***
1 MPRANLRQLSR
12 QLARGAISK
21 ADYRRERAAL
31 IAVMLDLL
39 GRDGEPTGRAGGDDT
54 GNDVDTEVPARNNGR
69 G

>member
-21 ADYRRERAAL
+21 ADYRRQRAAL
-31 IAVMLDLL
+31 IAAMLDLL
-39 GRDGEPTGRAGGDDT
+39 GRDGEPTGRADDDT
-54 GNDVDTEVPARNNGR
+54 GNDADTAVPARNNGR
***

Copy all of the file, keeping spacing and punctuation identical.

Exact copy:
1 MPRANLRQLSR
12 QLARGAISK
21 ADYRRERAAL
31 IAVMLDLL
39 GRDGEPTGRAGGDDT
54 GNDVDTEVPARNNGR
69 G

>member
-21 ADYRRERAAL
+21 ADYRRQRAAL
-31 IAVMLDLL
+31 IAAMLDLL
-39 GRDGEPTGRAGGDDT
+39 GRDGEPTGRADDDT
-54 GNDVDTEVPARNNGR
+54 GNDADTAVPARNNGR